off the court, Nate." Those five words spoken by Bucks assistant
coach Scott Williams sum up why Nate Wolters is in the NBA in the
first place and has been a pleasant surprise in his rookie season. The
squad had just completed a practice and was getting ready to fly to
Philadelphia in a couple of hours. While the rest of his teammates
were cleaning up to head for the airport, Wolters, as always, was the
last player still out on the hardwood, working on his shot.
Wolters, a high
school star in his native St. Cloud, Minn., was not heavily recruited
by college programs and signed at then-unheralded South Dakota State.
But Wolters led the Jackrabbits to two consecutive NCAA tournament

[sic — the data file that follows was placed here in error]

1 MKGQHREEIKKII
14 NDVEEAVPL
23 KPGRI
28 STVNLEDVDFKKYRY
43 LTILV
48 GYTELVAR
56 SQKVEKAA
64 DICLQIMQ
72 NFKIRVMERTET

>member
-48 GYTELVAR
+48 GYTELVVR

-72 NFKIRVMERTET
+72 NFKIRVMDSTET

appearances and was drafted in the second round by Washington last
June, then traded twice on draft day, to Philadelphia and ultimately
Milwaukee. At every level of the game, Wolters has had to prove he
MC: Did you ever
think youíd be in the starting lineup for an NBA team?
NW: No way. My
goal was just to make the NBA. We had a lot of injuries (point guards
Brandon Knight and Luke Ridnour were sidelined early in the season)
that have allowed me to get a lot of opportunities. I think it will
help me down the road.
MC: Whatís the
biggest difference between college and pro ball?
NW: Just the
speed and athleticism. Iím still adjusting to it ó the gameís
going pretty fast. Plus the overall size. (Knicks center) Tyson
Chandler blocked my shot in the first game a couple of times. You have
7-footers here instead of 6-7, 6-8 guys.
MC: Are you the
definitive "gym rat?"
definitely. I think it kind of helped me to get to this point. Iím
not the most athletic guy. I wasnít really recruited much in high
school or college and nothingís been really handed to me.